The present invention provides a simple and compact design for an optical head in which the number of surfaces that need be coated with beam splitting material is minimized as is the number of optical parts involved. The design is such that it is small in size and is capable of use in ruggedized environments such as in aircraft and spacecraft. Also the power to the magnetic film is monitored and the channels for monitoring the focus and output data are different.
The present invention utilities a single rhomboid prism having but one surface that is coated with an optical beam splitting material. The input light travels through this surface to a second surface of the rhomboid prism that is totally internally reflecting and from there back through the beam splitting surface where two beams are created a first of which contains a majority of the energy and is directed to the magnetic recording material while the remaining minority of the energy is directed to an optical power monitor. Radiation reflected from the surface of the magneto-optic recorder again passes through the single beam splitting surface and again the minority of this energy is reflected to a suitable detector while the remaining majority of the energy passes back into the rhomboid prism, is internally totally reflected and finally emerges from the prism to a detector which is used for monitoring and maintaining the proper focus position of the objective lens.
FIG. 1 is a schematic view showing the optical paths of radiation to the various components of the present invention.
FIG. 2 is a side view of FIG. 1 taken along lines 2--2.
FIG. 3 is a schematic diagram of another embodiment of the present invention in which non-collimated radiation is employed.
In describing the present it should be born in mind that the design is intended for use in an environment which requires ruggedization since it is likely to encounter severe stress in connection with vibration and gravitational forces. It should also be born in mind that the system is created with a view towards simplicity and small size as well as low cost in order to maximize its benefits in such an environment. In such a design, a monolithic optical head is used so as to minimize thermal and vibrational sensitivities of the optical components and due to inherently weak data signal of the magneto-optic media, careful consideration is given to maintaining the data signal level as high as possible in spite of the environmental variation. Pursuing the minimization of the optical components further reduces source errors that would affect the data signal level and having a single PBS coating reduces the sensitivity to temperature and humidity variations. Of course, the PBS coating is tailored to reflect as much as possible (nearly 100%) of the S polarization component of the incident light and to pass a high percentage (about 80%) of the P polarization component. The design form makes use of total internal reflection to reduce transmission losses at the various signal path folds and the three functions of power monitoring, data signal detection and focus monitoring are included in the system. It will be noted in connection with the description that transmission from the source to the recording material requires passing the beam through the PBS coating twice which improves the degree of linear polarization by reducing the elliptical polarization affects which the polarization preserving coupling fiber might impart on the beam.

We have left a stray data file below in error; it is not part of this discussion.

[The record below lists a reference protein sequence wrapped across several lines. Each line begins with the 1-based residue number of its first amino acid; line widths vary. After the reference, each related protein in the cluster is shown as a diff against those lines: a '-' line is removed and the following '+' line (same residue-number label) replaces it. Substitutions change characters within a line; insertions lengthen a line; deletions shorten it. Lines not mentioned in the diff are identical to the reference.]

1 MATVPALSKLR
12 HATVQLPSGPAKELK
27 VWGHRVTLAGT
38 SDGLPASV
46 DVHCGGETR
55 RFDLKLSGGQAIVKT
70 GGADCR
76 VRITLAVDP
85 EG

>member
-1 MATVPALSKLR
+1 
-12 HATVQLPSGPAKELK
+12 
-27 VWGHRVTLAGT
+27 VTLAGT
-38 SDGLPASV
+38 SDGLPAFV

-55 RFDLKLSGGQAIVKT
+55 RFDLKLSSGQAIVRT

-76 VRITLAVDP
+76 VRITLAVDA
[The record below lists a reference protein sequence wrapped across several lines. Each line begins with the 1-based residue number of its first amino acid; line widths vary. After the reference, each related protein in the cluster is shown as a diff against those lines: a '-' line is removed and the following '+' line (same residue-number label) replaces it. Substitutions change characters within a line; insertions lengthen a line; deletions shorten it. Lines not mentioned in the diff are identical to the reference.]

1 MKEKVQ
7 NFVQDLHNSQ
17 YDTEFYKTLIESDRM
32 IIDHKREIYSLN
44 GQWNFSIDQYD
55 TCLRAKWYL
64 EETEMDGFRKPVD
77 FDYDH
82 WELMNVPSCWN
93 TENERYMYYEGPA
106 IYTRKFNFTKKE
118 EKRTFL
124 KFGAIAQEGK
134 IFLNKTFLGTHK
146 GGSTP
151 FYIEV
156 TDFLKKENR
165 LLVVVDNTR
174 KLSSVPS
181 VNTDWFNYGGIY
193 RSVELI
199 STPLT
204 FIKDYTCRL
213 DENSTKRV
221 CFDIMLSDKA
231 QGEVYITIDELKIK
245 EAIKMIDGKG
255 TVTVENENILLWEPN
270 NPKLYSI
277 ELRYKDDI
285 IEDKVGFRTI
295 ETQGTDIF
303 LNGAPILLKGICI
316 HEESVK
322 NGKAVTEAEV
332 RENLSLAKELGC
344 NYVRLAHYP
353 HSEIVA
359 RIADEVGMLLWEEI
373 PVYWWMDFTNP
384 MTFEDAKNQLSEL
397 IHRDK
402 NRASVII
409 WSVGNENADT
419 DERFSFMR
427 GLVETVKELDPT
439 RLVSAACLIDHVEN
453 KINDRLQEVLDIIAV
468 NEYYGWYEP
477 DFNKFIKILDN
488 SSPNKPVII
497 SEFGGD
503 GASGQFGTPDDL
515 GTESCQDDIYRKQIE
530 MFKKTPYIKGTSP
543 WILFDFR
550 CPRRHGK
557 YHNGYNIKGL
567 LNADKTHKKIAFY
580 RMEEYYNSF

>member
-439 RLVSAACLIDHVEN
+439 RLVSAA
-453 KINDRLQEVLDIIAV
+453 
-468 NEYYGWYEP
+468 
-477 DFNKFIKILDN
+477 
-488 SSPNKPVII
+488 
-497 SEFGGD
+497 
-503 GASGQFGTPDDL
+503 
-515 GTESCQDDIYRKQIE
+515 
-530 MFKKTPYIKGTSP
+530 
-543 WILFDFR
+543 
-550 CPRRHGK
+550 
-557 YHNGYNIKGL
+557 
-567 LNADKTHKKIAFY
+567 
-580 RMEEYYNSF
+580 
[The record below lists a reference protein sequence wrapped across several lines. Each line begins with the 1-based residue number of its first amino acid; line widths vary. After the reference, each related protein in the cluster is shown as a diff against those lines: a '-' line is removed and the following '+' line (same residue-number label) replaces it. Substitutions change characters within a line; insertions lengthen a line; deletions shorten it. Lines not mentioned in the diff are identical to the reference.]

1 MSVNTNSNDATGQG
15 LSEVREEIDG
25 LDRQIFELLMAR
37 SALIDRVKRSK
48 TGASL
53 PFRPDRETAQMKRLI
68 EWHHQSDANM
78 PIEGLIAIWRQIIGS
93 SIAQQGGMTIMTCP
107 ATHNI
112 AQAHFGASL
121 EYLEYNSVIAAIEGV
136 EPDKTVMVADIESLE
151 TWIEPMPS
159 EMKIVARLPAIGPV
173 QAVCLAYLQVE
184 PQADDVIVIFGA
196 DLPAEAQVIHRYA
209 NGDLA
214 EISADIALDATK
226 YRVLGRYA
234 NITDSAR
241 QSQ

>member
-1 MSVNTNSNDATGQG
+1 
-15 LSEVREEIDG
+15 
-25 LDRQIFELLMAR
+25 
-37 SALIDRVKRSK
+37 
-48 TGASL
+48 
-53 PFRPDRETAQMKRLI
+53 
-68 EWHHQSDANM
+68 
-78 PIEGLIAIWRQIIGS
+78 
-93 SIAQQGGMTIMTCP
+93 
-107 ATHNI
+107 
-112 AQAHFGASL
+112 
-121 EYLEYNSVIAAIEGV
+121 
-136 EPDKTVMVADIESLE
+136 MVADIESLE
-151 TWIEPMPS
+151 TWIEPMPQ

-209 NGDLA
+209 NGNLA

With this in mind, attention is directed to FIG. 1 wherein an optical system 10 is shown mounted so that it may be moved by a motive means 12 operating through a mechanical connection shown as dashed line 13 so as to import up and down motion as shown by double headed arrow 14.